In the year which celebrates the centenary of the birth of Prince Rainier III, Kazuki Yamada leads the Monte-Carlo Philharmonic Orchestra in the opening concert of the 2023-24 season.

The programme features Sir Andrzej Panufnik’s Symphony No 3, Sinfonia Sacra, and Gustav Mahler’s Symphony No 2, Resurrection.

The soloists in the Mahler Symphony are Australian soprano Eleanor Lyons and German mezzo-soprano Gerhild Romberger, backed by the impressive City of Birmingham Symphony Orchestra Chorus (CBSO), directed by Simon Halsey CBE.

Artistic and Musical Director of the OPMC, Kazuki Yamada is also Chief Conductor and Artistic Advisor of the City of Birmingham Symphony Orchestra (CBSO), Permanent Conductor of the Japan Philharmonic Orchestra, Principal Guest Conductor of the Yomiuri Nippon Symphony Orchestra and Guest Conductor of the Seiji Ozawa International Academy.

Soprano Eleanor Lyons, according to Resmusica, has “A straight and powerful voice, capable of the most delicate nuances, with seemingly unlimited highs”. Ms Lyons’ current season includes performances of Mendelssohn’s Symphony No. 2 Lobgesang with the Vienna Symphony Orchestra, Strauss’ Four Last Songs with the Canberra Symphony Orchestra, a New Year’s Concert with the Polish National Radio Symphony Orchestra, as well as Brahms’ Ein deutsches Requiem and Mendelssohn’s “Lobgesang” with the Balthasar Neumann Choir & Ensemble.

As a concert performer, mezzo-soprano Gerhild Romberger has a wide-ranging repertoire which covers all major contralto and mezzo-soprano parts in the oratorio and concert repertoire – including the Baroque, Classical and Romantic periods, as well as 20th century music. Highlights of her career include Beethoven’s Symphony No 9 with Orchestre Philharmonique de Radio France in Paris, with the NDR Elbphilharmonie Orchestra – part of the International Music Festival in Hamburg – with the Calouste Gulbenkian Foundation in Lisbon and in Mahler’s Symphony No 3 with the Toronto Symphony Orchestra.

The City of Birmingham Symphony Orchestra Chorus, comprising 180 vocalists, is one of the world’s great choirs and has been trained for almost 40 years by Simon Halsey CBE. With four Grammy Awards to its credit, the Chorus performs in the main with the CBSO, and has also appeared with some of the world’s greatest orchestras, such as the Vienna and Berlin philharmonics. It has a wide-ranging repertoire, from Bach to Henze, the Mahler symphonies and the CBSO’s famous annual carol concerts, and has toured Europe, Asia, Australia and North America.

Warsaw-born Sir Andrzej Panufnik is one of the most important and original symphonic composers of the second half of the 20th century. Having won international admiration and honours in his own country – he became the “father” of the Polish avant-garde – he was appointed chief conductor of the Kraków Philharmonic Orchestra in 1945, seeking out instrumentalists scattered all over Poland, and in 1946 he was also asked to restore the Warsaw Philharmonic. From 1957 to 1959, Andrzej Panufnik served as Chief Conductor of the City of Birmingham Symphony Orchestra, before deciding to dedicate his life entirely to composition.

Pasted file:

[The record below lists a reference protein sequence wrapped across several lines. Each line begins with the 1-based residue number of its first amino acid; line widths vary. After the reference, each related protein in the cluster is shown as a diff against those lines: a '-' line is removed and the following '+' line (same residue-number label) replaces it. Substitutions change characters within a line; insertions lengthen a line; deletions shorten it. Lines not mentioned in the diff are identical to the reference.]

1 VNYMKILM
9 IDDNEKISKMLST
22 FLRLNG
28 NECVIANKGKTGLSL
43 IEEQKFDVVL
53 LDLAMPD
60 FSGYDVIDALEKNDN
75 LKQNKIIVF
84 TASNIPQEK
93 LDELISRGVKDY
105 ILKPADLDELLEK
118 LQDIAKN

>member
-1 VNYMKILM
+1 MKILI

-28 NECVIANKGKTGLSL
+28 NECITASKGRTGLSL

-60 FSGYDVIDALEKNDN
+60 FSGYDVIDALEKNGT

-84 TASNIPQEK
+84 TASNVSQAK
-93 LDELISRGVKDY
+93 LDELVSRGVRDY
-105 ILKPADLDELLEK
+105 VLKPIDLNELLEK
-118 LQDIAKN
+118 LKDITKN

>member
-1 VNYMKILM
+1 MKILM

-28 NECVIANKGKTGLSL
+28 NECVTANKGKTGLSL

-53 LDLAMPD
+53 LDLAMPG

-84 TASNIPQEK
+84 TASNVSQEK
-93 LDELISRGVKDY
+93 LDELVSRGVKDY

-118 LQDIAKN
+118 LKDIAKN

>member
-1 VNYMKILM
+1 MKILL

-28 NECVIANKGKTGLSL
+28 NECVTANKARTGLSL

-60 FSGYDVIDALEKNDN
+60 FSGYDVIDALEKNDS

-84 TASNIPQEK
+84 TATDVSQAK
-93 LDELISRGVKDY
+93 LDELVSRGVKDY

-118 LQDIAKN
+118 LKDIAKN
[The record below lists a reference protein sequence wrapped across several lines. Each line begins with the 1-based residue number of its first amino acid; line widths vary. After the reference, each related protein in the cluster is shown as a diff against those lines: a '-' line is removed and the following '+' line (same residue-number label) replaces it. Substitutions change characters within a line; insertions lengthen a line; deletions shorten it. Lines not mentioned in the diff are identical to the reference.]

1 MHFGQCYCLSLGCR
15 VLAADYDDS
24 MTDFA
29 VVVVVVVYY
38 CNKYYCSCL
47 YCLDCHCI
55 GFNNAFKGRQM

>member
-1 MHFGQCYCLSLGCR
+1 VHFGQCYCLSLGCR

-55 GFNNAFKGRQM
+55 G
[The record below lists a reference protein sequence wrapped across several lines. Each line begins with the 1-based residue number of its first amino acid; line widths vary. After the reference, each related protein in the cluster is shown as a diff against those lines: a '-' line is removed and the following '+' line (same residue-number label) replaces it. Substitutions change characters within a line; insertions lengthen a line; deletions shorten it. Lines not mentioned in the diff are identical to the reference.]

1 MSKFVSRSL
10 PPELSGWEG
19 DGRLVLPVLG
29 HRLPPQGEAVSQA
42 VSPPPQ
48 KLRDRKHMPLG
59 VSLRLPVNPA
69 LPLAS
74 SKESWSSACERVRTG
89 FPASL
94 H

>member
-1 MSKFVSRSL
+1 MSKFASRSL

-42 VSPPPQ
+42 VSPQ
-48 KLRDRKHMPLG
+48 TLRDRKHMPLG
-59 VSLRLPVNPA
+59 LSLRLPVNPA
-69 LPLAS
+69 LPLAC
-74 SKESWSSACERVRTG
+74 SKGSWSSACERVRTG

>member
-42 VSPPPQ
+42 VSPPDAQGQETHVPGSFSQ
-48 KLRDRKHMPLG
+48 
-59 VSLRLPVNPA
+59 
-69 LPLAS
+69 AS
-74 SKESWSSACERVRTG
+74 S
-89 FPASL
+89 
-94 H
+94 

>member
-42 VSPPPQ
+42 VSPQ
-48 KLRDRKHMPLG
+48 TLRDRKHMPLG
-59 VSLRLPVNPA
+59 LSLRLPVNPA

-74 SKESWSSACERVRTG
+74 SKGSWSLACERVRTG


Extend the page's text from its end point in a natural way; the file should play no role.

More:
Symphony No 3 Sinfonia Sacra was composed in 1963 as a tribute to Poland’s Millennium of Christianity and Statehood in 1966, and – as the composer says – “as an expression of my religious and patriotic feelings”. As a result he was keen that this work would be Polish in character, with an emphasis on the Catholic tradition. He based the symphony on the first known hymn in the Polish language, the Bogurodzica, a Gregorian chant, the heroic and religious aspects of which were incorporated into the symphony. It was premiered by the Monte-Carlo Opera orchestra, conducted by Louis Fremaux on 12th August, 1964.

Austrian pianist, composer and conductor Gustav Mahler is today known for his emotional, large scale symphonies – characterised as part of the Romanticism movement – and choral works such as Das Klagende Lied, Das Lied von der Erde (The Song of the Earth) and the song cycle Lieder eines fahrenden Gesellen (Songs of a Wayfarer). During the early period of his composing career, his work was met the the public lack of comprehension which he was to experience for most of his career. Turning to conducting, he served as director for the Vienna Court Opera from 1897 to 1907, and later led the New York Metropolitan Opera and the New York Philharmonic Orchestra.

Mahler ultimately composed 10 symphonies, and is now regarded as a pioneer of 20th century composition techniques, and an influence on composers such as Arnold Schoenberg, Dmitry Shostakovich, Benjamin Britten and Alban Berg.

Mahler completed the first movement of his Symphony No 2, Resurrection, in a few months. Four years later, in 1893, he composed an andante in the style of an Austrian folk dance, and a scherzo based on his own setting of the Wunderhorn song. Inspiration for the final movement came during the funeral service for the conductor and pianist Hans von Bülow, in which a boys’ choir performed a setting of the Resurrection Ode by the German poet Friedrich Gottlieb Klopstock. The first three movements were heard in Berlin on 4th March, 1895, and the premiere of the complete work took place on 13th December of that year, with the composer again conducting the Berlin Philharmonic Orchestra.

Kazuki Yamada leads the Monte-Carlo Philharmonic Orchestra, soloists and CBSO Chorus in the opening concert of the 2023-24 season. The performance takes place in the Grimaldi Forum, Monaco, on 24th September. For booking information visit the OPMC website.

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Lead image courtesy Orchestra Philharmonique de Monte-Carlo

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